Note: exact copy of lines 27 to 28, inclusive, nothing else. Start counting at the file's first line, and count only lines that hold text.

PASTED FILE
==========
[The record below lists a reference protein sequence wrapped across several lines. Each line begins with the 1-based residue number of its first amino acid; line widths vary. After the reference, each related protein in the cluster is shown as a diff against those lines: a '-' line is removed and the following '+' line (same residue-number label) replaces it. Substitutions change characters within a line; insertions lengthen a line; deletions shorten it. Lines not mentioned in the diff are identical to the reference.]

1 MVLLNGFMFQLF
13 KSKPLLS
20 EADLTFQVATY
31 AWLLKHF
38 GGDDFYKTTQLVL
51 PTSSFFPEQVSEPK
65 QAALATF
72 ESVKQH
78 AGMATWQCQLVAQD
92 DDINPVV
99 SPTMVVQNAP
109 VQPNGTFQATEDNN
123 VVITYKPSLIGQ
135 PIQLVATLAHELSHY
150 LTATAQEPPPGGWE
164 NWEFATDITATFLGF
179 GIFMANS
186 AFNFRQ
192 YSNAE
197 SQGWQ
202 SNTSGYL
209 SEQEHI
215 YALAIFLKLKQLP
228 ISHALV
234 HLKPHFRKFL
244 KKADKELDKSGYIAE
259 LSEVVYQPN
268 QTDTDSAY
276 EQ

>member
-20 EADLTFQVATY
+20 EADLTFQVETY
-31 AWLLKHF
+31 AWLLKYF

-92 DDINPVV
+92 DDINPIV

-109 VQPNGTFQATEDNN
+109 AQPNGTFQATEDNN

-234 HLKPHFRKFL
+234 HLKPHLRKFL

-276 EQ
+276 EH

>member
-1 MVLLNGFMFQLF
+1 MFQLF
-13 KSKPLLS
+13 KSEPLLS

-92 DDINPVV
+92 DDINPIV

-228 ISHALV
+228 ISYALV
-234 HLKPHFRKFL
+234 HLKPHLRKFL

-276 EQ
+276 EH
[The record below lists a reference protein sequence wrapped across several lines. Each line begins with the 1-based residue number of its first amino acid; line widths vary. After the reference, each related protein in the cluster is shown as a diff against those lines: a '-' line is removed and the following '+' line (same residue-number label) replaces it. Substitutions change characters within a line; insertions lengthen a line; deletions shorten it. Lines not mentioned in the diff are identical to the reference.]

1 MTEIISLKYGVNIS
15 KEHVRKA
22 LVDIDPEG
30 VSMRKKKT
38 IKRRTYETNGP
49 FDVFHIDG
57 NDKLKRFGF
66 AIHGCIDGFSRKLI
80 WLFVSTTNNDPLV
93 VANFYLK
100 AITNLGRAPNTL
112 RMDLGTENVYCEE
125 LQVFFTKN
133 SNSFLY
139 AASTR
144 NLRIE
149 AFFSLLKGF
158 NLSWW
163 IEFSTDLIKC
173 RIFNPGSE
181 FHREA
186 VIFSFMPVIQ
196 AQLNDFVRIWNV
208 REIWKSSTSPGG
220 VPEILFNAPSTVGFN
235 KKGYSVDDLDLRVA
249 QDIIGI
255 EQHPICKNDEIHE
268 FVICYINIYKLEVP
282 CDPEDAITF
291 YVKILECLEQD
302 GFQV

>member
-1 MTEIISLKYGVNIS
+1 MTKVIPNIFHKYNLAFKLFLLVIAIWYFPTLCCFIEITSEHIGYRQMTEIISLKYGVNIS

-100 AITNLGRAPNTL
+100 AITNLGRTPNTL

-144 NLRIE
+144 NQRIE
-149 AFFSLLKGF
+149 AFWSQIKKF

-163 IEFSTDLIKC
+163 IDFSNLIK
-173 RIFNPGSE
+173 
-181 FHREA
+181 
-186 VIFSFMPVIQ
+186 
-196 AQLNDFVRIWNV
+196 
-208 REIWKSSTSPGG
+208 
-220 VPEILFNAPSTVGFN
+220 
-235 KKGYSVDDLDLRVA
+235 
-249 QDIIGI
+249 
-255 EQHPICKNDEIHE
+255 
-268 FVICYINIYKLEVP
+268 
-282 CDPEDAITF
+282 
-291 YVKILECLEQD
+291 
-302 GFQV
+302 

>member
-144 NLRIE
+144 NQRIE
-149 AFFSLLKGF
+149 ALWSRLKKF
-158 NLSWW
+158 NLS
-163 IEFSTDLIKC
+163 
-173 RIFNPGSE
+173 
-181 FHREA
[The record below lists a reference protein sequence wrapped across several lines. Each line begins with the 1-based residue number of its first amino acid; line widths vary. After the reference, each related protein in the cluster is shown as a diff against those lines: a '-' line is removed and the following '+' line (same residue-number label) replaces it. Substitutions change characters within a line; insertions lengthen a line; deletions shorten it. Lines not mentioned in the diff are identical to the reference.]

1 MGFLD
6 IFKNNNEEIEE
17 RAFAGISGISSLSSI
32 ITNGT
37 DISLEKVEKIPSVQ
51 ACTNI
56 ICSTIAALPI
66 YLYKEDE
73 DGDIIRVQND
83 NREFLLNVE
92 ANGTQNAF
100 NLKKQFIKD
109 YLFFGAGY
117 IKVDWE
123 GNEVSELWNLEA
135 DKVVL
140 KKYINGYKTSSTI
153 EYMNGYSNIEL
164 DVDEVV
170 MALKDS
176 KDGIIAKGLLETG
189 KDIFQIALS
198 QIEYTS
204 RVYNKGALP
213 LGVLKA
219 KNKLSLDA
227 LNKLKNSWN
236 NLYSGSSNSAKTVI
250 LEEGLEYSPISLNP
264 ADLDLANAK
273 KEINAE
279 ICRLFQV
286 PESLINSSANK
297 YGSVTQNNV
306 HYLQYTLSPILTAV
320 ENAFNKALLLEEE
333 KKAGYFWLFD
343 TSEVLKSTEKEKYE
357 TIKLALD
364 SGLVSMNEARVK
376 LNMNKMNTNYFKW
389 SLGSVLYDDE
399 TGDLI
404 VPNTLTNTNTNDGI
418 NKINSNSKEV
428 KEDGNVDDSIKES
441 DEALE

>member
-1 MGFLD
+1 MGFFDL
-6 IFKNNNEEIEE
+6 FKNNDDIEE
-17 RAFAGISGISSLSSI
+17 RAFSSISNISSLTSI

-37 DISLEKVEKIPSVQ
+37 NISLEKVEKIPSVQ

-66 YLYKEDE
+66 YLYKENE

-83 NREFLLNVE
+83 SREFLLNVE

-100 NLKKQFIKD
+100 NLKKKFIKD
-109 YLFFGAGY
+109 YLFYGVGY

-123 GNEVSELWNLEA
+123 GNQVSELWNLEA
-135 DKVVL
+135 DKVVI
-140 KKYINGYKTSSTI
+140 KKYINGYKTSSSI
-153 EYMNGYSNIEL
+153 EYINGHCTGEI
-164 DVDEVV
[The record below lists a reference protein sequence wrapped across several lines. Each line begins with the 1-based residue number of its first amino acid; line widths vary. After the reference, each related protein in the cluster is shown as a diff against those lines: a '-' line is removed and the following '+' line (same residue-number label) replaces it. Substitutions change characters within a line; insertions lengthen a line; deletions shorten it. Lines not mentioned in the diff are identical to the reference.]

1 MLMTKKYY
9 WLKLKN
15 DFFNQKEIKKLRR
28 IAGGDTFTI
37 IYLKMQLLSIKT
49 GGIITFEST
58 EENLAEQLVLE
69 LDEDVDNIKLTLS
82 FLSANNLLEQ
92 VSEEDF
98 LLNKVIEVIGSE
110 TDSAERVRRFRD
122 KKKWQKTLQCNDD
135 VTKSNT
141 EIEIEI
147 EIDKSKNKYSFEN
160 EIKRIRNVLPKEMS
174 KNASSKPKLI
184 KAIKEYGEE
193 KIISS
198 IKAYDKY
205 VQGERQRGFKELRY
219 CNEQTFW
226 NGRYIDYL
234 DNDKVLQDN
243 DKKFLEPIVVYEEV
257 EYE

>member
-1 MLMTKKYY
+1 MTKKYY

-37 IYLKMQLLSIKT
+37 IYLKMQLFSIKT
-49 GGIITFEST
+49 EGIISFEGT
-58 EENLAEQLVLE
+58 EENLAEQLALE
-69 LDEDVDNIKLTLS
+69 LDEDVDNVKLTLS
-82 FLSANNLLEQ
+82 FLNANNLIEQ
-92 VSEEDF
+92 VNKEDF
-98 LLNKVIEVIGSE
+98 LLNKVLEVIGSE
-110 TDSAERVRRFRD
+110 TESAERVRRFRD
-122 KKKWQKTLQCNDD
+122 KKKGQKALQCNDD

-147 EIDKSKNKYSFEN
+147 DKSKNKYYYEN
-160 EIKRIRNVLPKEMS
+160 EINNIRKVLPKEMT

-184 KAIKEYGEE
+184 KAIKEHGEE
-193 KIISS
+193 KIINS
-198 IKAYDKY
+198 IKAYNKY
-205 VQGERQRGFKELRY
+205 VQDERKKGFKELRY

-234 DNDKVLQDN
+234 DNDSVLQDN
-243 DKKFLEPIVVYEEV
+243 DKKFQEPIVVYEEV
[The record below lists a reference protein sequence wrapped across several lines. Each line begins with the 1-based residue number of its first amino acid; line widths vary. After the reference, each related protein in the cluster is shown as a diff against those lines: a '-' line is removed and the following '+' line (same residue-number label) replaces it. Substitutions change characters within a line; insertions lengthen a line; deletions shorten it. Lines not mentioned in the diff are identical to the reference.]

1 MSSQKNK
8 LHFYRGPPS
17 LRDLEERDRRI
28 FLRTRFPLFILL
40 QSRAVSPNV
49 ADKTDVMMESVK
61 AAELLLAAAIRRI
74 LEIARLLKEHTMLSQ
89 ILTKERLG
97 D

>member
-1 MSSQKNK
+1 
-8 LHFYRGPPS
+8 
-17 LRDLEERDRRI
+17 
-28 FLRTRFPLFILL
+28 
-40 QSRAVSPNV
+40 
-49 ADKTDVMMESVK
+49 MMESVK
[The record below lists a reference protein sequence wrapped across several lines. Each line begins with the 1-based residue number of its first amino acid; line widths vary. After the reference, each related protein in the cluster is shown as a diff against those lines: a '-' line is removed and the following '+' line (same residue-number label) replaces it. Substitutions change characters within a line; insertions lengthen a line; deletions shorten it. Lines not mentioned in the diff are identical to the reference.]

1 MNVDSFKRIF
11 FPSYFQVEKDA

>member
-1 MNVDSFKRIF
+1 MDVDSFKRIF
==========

244 KKADKELDKSGYIAE
259 LSEVVYQPN